Sunday, December 13, 2020

Isaac Adair House

by Denise Weimer

As 2020 winds to a close, I’m penning one last article about the historic sites of Gwinnett County, Georgia, north of Atlanta. You’ve visited Freeman’s Mill, the Elisha Winn House, McDaniel Farm Park, and Lawrenceville Female Seminary with me, and today, the Isaac Adair House. As mentioned in last month’s article on the seminary, the Adair House has been relocated on the same lot as the old school. The beautifully landscaped complex serves as not only a historical interpretive center but an event venue and the site of many weddings.

According to the National Register report, Isaac Adair arrived in Lawrenceville from South Carolina with his father, George, in 1824. They purchased land and returned with their family members. Isaac would have been only nineteen in 1827, the construction date of the house, so it’s likely his father helped him with setting up his farm and building his home, which more resembled South Carolina homes than the Plantation Plain-style then common in Georgia. Isaac built his two-story, two-room-deep home in Federal and Georgian style at Pike Street and Hurricane Shoals Road. Federal style may be glimpsed in the symmetry of doors and nine-over-nine windows, the central front entrance with its transom and side windows around the door, and pedimented front porch.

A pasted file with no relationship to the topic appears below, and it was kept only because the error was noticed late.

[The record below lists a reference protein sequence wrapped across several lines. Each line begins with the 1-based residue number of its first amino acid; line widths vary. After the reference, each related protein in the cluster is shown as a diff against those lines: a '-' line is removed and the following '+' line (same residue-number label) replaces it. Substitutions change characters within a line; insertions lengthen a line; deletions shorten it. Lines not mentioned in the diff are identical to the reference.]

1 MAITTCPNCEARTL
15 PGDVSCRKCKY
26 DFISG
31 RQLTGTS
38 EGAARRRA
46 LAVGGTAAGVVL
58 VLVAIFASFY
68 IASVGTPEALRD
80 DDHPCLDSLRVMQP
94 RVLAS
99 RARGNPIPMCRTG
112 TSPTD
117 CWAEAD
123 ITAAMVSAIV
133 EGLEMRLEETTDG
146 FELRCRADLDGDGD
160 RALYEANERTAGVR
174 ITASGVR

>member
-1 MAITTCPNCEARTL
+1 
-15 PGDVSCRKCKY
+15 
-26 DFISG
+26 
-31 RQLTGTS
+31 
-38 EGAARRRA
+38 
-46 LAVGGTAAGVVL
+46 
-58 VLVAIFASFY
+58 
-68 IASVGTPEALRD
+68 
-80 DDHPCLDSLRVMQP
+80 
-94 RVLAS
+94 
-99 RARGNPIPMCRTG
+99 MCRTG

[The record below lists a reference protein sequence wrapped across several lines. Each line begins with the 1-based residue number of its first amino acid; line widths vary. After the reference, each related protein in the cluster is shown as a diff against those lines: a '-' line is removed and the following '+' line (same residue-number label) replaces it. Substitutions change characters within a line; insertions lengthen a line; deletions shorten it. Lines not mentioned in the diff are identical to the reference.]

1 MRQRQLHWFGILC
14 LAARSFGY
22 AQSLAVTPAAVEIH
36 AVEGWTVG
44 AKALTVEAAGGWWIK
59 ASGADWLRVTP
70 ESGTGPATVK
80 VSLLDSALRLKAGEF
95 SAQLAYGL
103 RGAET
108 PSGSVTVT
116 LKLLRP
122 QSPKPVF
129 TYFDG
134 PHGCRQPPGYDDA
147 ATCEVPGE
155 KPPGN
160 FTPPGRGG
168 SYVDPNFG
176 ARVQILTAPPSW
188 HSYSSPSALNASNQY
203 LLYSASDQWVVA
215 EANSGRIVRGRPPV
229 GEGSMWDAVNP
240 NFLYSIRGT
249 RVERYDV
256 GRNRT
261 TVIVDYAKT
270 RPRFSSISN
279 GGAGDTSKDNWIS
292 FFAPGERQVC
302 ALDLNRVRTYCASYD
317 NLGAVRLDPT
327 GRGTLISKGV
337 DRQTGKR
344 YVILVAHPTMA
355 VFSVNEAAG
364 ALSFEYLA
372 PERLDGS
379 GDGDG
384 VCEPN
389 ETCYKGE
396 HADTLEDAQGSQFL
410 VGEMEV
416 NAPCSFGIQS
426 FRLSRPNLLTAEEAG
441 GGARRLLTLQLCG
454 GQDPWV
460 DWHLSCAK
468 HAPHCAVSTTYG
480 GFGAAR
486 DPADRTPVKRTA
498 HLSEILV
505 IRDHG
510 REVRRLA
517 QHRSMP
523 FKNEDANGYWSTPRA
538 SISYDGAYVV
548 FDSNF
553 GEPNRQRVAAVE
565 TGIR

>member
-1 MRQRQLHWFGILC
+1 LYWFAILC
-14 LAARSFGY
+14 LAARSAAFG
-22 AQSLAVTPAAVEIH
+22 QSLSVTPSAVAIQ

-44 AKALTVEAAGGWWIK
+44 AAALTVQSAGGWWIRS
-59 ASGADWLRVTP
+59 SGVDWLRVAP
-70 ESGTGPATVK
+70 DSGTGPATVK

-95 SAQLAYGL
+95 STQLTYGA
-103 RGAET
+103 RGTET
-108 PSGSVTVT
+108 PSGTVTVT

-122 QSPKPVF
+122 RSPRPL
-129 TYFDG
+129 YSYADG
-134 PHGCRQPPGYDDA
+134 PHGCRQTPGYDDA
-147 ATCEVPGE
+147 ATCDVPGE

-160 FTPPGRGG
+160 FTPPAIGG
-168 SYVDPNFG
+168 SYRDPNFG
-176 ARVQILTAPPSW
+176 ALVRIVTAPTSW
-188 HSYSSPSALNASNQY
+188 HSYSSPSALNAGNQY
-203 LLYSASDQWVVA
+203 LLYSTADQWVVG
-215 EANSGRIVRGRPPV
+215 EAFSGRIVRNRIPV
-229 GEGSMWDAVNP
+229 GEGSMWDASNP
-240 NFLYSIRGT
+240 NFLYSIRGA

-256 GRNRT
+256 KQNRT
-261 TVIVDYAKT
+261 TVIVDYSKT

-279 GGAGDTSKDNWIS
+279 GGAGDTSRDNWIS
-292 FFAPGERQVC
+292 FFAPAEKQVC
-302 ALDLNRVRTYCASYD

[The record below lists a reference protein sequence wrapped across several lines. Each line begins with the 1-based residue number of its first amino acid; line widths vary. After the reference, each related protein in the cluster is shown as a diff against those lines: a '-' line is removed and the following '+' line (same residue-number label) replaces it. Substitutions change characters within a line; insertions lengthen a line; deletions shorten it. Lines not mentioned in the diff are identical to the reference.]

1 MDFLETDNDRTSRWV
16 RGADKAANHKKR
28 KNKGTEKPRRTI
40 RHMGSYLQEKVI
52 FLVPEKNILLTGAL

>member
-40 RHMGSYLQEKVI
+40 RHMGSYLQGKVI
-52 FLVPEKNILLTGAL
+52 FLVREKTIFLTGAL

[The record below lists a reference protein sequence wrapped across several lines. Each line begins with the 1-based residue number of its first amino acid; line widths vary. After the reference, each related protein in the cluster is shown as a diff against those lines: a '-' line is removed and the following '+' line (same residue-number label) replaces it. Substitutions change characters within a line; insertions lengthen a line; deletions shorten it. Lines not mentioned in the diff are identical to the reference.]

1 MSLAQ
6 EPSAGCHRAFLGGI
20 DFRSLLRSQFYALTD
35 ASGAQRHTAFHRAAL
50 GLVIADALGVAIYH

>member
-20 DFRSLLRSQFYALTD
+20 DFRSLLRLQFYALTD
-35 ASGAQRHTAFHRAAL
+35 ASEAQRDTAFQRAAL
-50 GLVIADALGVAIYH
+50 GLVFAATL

Isaac Adair sold the home to a young physician named James Gordon in 1844 and moved to Alabama. Adair must’ve had the wanderlust bug, for he relocated again to Arkansas, then Texas, where his wife died, his health failed, and he lost his property during the Civil War. In April 1866, he attempted to return to Georgia to visit his sister but died just short of his destination. Meanwhile, Dr. Gordon had worked the 300-acre farm until 1854, when the Adair house came into the possession of the Craig family, South Carolinians who had married into the Adair family. By the Civil War, the house presided over 1,000+ acres. The land was rent-farmed in the years following. Twice moved in more recent years to escape city expansion and privately renovated, the home was placed on the National Register in 2000 and purchased by the county in 2008.

Evidence of stenciling

The interior paint colors have been reproduced in creamy tans, yellows, and sky blues, with evidences remaining of wallpaper and stenciling. The downstairs is currently used for weddings and events, but a couple of rooms upstairs display local textile industry and a period bedroom. 

Represented by Hartline Literary Agency, Denise Weimer holds a journalism degree with a minor in history from Asbury University. She’s a managing editor for the historical imprints of Lighthouse Publishing of the Carolinas and the author of almost a dozen published novels and a number of novellas. A wife and mother of two daughters, she always pauses for coffee, chocolate, and old houses!

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  1. Thanks for posting! This is beautiful. Merry Christmas, Denise.

  2. I love, love, love old houses. Here in SW Missouri, Joplin has their Murphysburg Historical District with well-preserved, simply gorgeous homes. And Carthage has an abundance of stately historical homes of various periods. Also, the small towns are dotted across the countryside with majestic homes, churches, old schoolhouses, the list goes on. I always enjoy your posts, Denise. Have a Merry Christmas and all blessings in the New Year!

  3. Thanks so much, Connie and Karen! Y'all are very gracious. Thanks for "touring" with me. :) - Denise